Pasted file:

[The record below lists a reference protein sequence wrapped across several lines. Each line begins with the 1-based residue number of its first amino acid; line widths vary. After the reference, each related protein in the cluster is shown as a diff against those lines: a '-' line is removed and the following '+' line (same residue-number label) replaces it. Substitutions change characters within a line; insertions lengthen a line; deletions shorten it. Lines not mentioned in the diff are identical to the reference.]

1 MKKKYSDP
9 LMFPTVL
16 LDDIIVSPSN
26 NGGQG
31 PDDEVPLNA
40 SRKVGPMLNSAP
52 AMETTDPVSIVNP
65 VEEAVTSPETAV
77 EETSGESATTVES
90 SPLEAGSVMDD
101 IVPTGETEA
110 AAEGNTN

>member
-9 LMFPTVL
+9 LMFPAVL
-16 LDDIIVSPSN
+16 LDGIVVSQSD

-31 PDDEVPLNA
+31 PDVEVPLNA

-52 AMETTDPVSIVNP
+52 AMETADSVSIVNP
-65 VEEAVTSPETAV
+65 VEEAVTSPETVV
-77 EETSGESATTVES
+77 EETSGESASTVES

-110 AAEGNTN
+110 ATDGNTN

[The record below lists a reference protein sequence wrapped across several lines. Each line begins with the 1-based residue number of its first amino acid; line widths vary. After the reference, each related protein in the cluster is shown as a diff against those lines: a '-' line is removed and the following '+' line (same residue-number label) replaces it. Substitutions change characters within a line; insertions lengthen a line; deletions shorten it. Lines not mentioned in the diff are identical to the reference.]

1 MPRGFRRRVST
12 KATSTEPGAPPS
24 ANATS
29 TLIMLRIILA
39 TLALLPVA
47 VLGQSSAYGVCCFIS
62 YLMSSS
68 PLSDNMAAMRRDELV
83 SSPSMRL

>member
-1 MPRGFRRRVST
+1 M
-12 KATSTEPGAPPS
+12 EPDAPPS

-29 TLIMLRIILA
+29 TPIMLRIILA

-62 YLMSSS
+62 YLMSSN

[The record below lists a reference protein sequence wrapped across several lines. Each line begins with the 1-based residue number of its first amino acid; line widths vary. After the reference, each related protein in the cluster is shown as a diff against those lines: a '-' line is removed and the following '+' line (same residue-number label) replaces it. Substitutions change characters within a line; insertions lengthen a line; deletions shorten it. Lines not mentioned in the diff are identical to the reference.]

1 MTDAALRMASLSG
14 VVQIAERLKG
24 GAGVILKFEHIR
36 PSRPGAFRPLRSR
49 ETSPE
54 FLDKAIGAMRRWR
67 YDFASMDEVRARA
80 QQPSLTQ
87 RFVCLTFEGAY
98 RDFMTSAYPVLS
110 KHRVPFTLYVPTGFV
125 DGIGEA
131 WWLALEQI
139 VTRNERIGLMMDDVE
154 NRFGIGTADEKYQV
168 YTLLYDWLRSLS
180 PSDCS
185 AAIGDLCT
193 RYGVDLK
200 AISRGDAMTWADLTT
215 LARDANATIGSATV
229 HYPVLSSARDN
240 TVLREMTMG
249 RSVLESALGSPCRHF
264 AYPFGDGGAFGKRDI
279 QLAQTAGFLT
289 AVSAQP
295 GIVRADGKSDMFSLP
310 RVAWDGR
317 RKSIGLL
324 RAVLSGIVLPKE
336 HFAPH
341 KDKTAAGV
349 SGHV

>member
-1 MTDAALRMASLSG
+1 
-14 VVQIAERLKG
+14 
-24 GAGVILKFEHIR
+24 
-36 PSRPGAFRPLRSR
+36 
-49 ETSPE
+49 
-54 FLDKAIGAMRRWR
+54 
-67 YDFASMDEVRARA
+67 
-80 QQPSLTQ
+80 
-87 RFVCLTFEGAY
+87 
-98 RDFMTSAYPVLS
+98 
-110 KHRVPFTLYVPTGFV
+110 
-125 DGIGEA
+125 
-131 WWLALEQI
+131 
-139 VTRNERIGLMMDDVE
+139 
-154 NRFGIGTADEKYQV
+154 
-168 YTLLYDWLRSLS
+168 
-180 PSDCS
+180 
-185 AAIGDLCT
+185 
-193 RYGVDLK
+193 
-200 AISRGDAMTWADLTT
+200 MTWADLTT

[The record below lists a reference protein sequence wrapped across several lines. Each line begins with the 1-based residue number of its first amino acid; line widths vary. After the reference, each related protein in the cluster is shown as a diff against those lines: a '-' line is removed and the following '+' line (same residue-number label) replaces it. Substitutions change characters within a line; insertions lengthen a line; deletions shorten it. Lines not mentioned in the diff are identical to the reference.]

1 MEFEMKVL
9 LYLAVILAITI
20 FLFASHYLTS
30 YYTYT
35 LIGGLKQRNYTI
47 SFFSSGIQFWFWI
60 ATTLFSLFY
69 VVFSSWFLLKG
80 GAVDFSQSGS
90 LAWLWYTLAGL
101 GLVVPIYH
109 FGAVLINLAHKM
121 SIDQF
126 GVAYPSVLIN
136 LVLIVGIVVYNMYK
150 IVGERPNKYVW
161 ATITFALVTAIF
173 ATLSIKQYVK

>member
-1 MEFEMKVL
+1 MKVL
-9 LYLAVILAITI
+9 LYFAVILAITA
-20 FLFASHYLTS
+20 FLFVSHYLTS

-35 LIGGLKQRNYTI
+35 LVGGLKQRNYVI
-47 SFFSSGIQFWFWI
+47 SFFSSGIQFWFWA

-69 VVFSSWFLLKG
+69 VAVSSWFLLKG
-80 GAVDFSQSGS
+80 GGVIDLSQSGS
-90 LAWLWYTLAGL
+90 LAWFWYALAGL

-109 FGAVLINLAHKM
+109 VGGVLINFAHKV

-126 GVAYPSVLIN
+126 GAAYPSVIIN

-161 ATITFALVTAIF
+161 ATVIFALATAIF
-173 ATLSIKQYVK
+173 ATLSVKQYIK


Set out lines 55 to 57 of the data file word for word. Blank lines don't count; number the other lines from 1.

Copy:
67 YDFASMDEVRARA
80 QQPSLTQ
87 RFVCLTFEGAY